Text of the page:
I’d almost forgotten the question I’d asked him. “No, I was
just thinking about a guy I used to know,” I said, “a friend…but
you wouldn’t know him…so never mind.”

     “What was his name?” Blake turned to look at me. He had
blacked his face for camouflage and muddy streaks were caked
on top of it. He could have been a clown, if he smiled. Or the
devil himself, if he was angry.

     “Albert Parker,” I said, “He used to live right across the street
from me.”

     “Good guy?”
     I thought about it a moment. “Yeah,” I said, looking over at
Blake, “a really good guy.”

     “You said he used to live across the street. Did he move,
or something?”

     “No,” I said, “he died.”
     “Aw, that’s too bad, man,” Blake said. He adjusted his
bandolier and started to lean back against the mound of dirt
behind us. “What’d he die from?”

     “Coming over here.”

* * * * *

Dramatic Irony
Dramatic irony is a form of irony that is expressed through a work’s structure, and it relates to character. Mark Twain used it often. When we hear Pap in Huckleberry Finn proclaim he would have voted on election day “…if I warn’t too drunk to get there,” we know we’re in the presence of a deluded character.

We know it, but he doesn’t. Every word out of Pap’s mouth seems to condemn him, but he never realizes any of it.

The degree of your character’s delusion depends on the story, of course, but think of ignorance as a sliding scale. It also includes innuendo. “Go ahead. You always do” suggests more than it states.

When a reader’s awareness of the situation differs substantially from that of the characters, their words and actions take on different … frequently contradictory … meanings. It’s often like Blake in the story fragment above, who has no idea where his companion is going with his comments.

The greater the lack of self-knowledge, the greater the dramatic irony. However, if the dramatic irony is ratcheted up too far, you’ll have an unreliable narrator. This may work for humor and satire, but it’s not so good for rendering realistic fiction, which is why I made the reference above subtle … I wanted the dialogue to sound real.

Verbal Irony
In verbal irony, the gap is between what is stated in the dialogue and what is intended. Sometimes it works by overstatement; sometimes by understatement. In either case, the words we hear do not carry the intended image.

It is often close to sarcasm. When a character says “Keep that up, and you’ll win a prize,” he may simply mean “cut it out,” but there is often more of a sting to sarcastic implication.

Situational Irony
The third type of irony, situational, is certainly the most frequently used. You think things are going one way, but the story suddenly makes a 180-degree turn. Actions have an effect opposite from what was intended, so the outcome is contrary to what was expected.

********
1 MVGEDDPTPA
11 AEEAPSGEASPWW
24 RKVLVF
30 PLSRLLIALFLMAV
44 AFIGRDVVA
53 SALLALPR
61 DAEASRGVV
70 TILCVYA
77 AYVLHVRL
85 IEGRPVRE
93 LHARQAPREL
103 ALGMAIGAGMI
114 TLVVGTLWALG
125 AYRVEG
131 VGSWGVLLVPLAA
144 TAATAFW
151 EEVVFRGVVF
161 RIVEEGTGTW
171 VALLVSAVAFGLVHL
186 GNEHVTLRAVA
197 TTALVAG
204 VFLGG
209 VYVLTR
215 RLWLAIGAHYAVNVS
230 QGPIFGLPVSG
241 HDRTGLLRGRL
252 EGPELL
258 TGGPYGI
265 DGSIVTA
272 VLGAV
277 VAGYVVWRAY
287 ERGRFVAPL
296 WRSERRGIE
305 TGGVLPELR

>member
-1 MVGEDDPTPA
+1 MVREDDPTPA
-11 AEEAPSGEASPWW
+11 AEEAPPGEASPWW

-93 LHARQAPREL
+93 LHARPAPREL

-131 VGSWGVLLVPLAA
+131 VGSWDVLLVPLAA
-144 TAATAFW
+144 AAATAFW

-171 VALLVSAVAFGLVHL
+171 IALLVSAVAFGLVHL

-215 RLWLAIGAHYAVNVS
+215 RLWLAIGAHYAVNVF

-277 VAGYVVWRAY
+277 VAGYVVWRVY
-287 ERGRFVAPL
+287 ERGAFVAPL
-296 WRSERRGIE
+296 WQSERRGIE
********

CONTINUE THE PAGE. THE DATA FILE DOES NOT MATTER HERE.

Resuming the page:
It’s important to note that a sudden reversal isn’t ironic unless there is that gap between expectation and result.

Well-crafted ironic reversals make for realistic plot movement, and character arcs that mirror human existence.

Writers whose vision is extremely ironic we know better as satirists. Satire can be a powerful weapon against conventional views, political ideologies or philosophical views. Dr. Strangelove, a merciless attack on Cold War politics written by Stanley Kubrick and Terry Southern, is a classic example.

However unrealistic, the character of Major Kong, sitting astride a nuclear bomb and riding it to its target, thereby setting-off the story’s Doomsday Machine and assuring the demise of everyone, is an image most are not likely to forget.

Irony is something to be sensitive to in your fiction efforts. When it’s working, readers will surely pay attention.

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Remember Memorial Day. I’d like to remind my Gentle Readers that today is a special day, set aside to honor those who made the ultimate sacrifice for our freedom. It’s not ironic at all to tell everyone you know who’s been in the military, “Thanks for your service.”

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Gentle Readers, my books have all garnered some terrific reviews. You can see all of them by using the Amazon link below. Check them out. Better yet, buy one and read it. You just might like it.

buy now;

**********

You’re invited to visit my author’s website, BROKEN GLASS to hear the remarkable radio interview about my novel “Blood Lake” on The Authors Show. You can also like my Book of Face page, find me on Goodreads, or follow my shorter ramblings on The Twitter.

**********

On March 1, 2018, Rochester Media started publishing my articles about writing. The column will update twice a month. Come on over, take a look, leave a comment and let me know what you think.

On Tuesday, June 19, 2018 I will join other local area writers at the Freelance Marketplace Writers’ Group meeting at Barnes & Noble in Rochester Hills.

On Saturday, July 28, 2018 I plan to participate in a book-signing during Sterlingfest, in Sterling Heights, Michigan.

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Comments posted below will be read, greatly appreciated and perhaps even answered.